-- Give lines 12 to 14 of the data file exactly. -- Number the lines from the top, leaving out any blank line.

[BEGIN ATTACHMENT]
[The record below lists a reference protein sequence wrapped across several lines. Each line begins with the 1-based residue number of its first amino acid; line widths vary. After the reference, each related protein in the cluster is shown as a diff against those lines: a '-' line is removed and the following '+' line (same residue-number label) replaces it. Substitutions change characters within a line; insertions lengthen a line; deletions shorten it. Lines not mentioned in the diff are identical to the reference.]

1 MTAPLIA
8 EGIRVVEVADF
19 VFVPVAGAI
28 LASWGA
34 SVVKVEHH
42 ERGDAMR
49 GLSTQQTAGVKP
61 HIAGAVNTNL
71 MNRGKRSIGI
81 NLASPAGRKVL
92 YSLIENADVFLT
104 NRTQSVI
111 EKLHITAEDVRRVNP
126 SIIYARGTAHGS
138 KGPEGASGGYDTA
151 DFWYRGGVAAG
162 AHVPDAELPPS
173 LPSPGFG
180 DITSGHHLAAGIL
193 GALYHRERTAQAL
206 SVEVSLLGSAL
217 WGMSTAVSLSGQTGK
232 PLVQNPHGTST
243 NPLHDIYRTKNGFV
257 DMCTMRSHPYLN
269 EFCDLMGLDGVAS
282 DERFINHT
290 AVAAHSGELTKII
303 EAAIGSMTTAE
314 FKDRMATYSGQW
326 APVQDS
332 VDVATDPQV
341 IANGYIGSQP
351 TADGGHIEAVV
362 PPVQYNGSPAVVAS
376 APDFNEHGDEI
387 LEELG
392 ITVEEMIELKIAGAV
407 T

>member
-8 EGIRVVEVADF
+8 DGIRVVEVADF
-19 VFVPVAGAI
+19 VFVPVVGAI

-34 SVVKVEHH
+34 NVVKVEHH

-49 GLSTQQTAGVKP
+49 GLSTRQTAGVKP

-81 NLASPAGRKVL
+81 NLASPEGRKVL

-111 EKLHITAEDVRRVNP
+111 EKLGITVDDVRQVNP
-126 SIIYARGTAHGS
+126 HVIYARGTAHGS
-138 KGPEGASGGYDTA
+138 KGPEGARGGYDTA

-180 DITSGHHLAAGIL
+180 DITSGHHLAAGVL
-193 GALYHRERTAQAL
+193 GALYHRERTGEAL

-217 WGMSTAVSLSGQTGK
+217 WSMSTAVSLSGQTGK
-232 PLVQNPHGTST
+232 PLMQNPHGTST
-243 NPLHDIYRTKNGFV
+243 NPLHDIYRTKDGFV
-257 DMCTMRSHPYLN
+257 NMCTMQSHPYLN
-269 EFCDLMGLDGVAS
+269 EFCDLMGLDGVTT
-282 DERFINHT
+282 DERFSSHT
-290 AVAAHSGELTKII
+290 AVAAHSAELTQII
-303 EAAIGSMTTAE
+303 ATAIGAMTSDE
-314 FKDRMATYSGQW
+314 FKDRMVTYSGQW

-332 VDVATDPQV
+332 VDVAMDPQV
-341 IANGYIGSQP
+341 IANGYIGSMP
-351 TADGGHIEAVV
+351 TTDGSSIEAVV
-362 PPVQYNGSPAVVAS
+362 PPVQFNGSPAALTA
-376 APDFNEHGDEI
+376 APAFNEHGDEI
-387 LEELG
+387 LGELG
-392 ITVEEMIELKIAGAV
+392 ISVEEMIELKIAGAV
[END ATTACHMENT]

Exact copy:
92 YSLIENADVFLT
104 NRTQSVI
111 EKLHITAEDVRRVNP